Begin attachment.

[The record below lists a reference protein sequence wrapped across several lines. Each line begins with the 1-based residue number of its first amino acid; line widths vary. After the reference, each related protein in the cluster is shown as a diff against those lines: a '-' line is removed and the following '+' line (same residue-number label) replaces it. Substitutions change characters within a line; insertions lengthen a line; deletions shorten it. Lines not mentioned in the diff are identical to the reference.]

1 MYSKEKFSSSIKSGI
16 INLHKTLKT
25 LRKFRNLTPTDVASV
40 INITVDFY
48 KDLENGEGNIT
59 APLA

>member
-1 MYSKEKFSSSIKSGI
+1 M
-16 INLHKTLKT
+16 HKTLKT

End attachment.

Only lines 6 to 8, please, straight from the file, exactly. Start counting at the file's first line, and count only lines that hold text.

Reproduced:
48 KDLENGEGNIT
59 APLA

>member